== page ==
The Holdup. Written by Pulitzer-winning playwright Marsha Norman, The Holdup is a small, charming piece about the myth of the Old West -- or rather, the passing of that myth. The play, set in 1914, opens in darkness as we hear the sad voice of someone preparing to shoot an ailing horse. Then there's another voice, someone making his way to the safety of a cook shack, afraid of a large coyote that's dogging his steps. The second speaker is Archie Tucker, seventeen years old and a timid being who hates violence. Archie's brother, Henry, is a bully and an avid reader of books about famous outlaws. He's hectoring his brother when one of these lawbreakers intrudes in the flesh -- tall, laconic and fast on the draw. The fourth character is Lily, a prostitute-turned-hotel-owner who has always loved the Outlaw. This script could use a bit of pruning, but The Holdup remains entertaining theater. Presented by the Denver Victorian Playhouse through February 18, 4201 Hooker Street, 303-433-4343,

Impulse Theater. Basements and comedy go together like beer and nuts or toddlers and sandboxes. The basement of the Wynkoop Brewing Co., where Impulse Theater performs, is crowded, loud and energetic. Impulse does no prepared skits, nothing but pure improv -- which means that what you see changes every night, and so does the team of actors. These actors set up and follow certain rules and frameworks; they rely on audience suggestions to get these scenes going or to vary the action. Your level of enjoyment depends a lot on whether or not you like the players. Charm is a factor, and so is the ability to take risks. Fortunately, the performers are clever and fast on their feet, willing to throw themselves into the action but never betraying tension or anxiety, perfectly content to shrug off a piece that isn't coming together. The show is funny when the actors hit a groove, but equally funny when they get stymied. So in a way, the improvisers -- and the audience -- can't lose. Presented by Impulse Theater in an open-ended run, Wynkoop Brewing Co., 1634 18th Street, 303-297-2111 or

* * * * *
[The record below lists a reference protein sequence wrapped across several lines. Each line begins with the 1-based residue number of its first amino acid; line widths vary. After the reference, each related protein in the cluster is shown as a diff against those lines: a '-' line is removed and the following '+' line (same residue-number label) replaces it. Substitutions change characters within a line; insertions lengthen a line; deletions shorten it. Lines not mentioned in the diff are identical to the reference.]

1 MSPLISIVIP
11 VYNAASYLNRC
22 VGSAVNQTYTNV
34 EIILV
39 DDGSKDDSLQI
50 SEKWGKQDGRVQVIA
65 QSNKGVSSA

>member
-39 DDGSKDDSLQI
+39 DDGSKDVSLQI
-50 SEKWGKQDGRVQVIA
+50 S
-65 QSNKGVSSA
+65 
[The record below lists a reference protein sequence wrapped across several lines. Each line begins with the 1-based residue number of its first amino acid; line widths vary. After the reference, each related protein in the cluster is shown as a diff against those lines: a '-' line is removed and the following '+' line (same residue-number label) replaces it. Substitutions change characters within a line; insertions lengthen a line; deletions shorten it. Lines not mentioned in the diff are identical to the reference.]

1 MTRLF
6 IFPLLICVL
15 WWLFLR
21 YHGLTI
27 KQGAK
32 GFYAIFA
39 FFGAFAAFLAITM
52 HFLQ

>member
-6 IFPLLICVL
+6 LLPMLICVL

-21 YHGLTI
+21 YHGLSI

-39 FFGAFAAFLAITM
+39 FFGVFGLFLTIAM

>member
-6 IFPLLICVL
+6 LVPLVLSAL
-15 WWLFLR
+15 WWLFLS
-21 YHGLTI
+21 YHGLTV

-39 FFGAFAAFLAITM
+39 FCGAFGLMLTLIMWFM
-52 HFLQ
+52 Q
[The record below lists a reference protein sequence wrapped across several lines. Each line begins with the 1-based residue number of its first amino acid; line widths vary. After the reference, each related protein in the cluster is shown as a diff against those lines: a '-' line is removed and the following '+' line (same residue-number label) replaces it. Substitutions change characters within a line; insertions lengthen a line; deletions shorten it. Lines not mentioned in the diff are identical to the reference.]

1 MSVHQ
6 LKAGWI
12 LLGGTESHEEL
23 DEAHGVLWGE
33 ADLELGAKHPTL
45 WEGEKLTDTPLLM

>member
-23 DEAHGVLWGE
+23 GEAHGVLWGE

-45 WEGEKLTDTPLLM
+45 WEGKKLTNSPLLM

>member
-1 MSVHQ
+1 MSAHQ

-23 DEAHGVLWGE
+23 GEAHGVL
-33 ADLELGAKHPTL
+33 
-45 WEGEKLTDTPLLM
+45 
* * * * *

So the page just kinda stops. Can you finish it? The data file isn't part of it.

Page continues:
Jesus Hates Me. Ethan lives with his religion-obsessed mother, Annie, in a trailer on a Jesus-themed golf course in rural Texas, where Jesus and his apostles are represented by appropriately dressed (or undressed) store dummies. The sheriff, Trane, is African-American and Ethan's best friend; he's on the hunt for the kidnapper of a little Vietnamese girl. There's also Lizzy, with whom Ethan once had sex; dopey Boone, who ends up in bed with Annie; and Georgie, who tried to kill himself during high school graduation and now -- in one of the script's truly inspired bits -- speaks through a voice box in a strange, low-pitched, mechanized tone that never fails to get a laugh. Parts of the play, now in a world premiere at the Denver Center Theatre Company, are very funny. Other moments sound soggy and Hollywoodish, too sitcom-sincere for the would-be outrageous setting. The action lurches from the rollicking hijinks of the twenty-somethings to the closet scene from Hamlet -- son accusing mother, mother accusing son, incestuous overtones. It's hard to care about the characters, and there's something seriously wrong when the protagonist is feeling more pity for himself than you can muster up for him. Presented through March 11 at the Ricketson Theatre, Denver Performing Arts Complex, 303-893-4100, Reviewed January 26.